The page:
Our Tragic Universe by Scarlett Thomas

• All narrative is simulation. Narrative is representation, or imitation, or mimesis – it stands for something that it is not. But even a ‘true story’ isn’t life, by definition. Life is life. But on the other hand all we know about it is what exists as narrative. As Plato says, there are true stories and there are false stories. The only difference, presumably, between a premonition story about the Titanic and a real account of it is the timing and perhaps some detail, for us, since I’m guessing that neither of us has seen the Titanic or met anyone who was on board. For us, the Titanic is also a story, because everything we know about it comes through narrative and not through experience. Narrative has to have patterns, the minute we express it as narrative; it has to make sense. Therefore we impose patterns on life in order that we can express it as narrative. Whenever something good happens, for example, we start anticipating its end.

For example, Andy Warhol’s Brillo Pads boxes – clues – solving a puzzle – working with what you already have – reconstruct a narrative – although they represent or imitate mass-produced items, they are hand-printed; they are not. Point being: you wouldn’t stop to examine them if they were mass-produced. You think differently about the labour of an artist compared to the labour of a factory worker. You realise how many things you don’t bother examining closely. The packaging of every object tells a story, but we take those stories for granter and forget to defamiliarise them.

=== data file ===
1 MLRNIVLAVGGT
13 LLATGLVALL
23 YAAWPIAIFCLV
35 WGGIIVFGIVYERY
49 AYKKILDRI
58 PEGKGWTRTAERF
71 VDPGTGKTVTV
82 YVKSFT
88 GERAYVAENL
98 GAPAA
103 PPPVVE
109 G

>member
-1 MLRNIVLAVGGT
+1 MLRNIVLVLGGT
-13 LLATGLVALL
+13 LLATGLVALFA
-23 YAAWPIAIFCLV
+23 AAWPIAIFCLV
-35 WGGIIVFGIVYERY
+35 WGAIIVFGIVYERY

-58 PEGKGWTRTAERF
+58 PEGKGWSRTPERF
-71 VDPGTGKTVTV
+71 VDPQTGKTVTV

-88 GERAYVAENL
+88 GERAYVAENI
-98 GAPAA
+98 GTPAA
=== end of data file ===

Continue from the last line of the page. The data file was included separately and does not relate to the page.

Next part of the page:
• It was as if the superobjective of everyone in the Western world was simply ‘I wish to become a fictional character – rags-to-riches makeovers, home makeovers shows turning the inside of people’s houses into spaces resembling film sets, with any embarrassing old lino, faded photographs and comfortable dog beds removed. Talent shows where contestants had to cry before they could receive any good news, dramas where selfish people learnt to consider others, advertisements where women desired bright, clean kitchens in which their children can eat cereal and their husbands could read the newspaper and nothing would ever break or go rotten. Not one of these kitchens contained anyone rolling a joint, washing a muddy dog, having a huge row, making a messy stir-fry, picking their nose or anything real people did in their kitchens.

Blokes talking at the bar about a football match where the underdog has triumphed against the odds, or complaining because a woman is playing hard to get. That when someone plays hard to get, they are making themselves into a character in a story, and they choose the story that leads to the outcome that they want. If a woman puts a dragon between herself and the hero, it becomes an obstacle to overcome. If she goes and knocks on his door and says ‘Fancy a bunk-up?’ she becomes a slut: basically a conquest with no obstacles and therefore no value. It was like people wanted to put everything in a story because otherwise it wouldn’t make any sense. The guys talking about the football match wanted the ‘fairytale’ ending to the match they’d watch because they wanted it to be more satisfying, and the wanted to believe underdogs could win because they identified with them.

• Chekhov: Writing is all about formulating questions. Story – structure is just the container. The container might be strong and reliable and familiar, but you can put whatever you like inside it. It’s the space that is important. There’s no reason why you can’t put something unfamiliar in a familiar container. Just don’t seal the container.

*further reading: Aristotle’s Poetics & Frank Tippler’s The Physics of Immortality

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